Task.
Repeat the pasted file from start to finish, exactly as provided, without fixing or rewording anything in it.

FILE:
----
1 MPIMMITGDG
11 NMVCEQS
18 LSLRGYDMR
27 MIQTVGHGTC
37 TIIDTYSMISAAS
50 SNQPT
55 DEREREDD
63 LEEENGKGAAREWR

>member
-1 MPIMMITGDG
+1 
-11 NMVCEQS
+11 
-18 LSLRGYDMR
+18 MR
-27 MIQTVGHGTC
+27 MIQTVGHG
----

1 MPIMMITGDG
11 NMVCEQS
18 LSLRGYDMR
27 MIQTVGHGTC
37 TIIDTYSMISAAS
50 SNQPT
55 DEREREDD
63 LEEENGKGAAREWR

>member
-1 MPIMMITGDG
+1 
-11 NMVCEQS
+11 
-18 LSLRGYDMR
+18 MR
-27 MIQTVGHGTC
+27 MIQTVGHG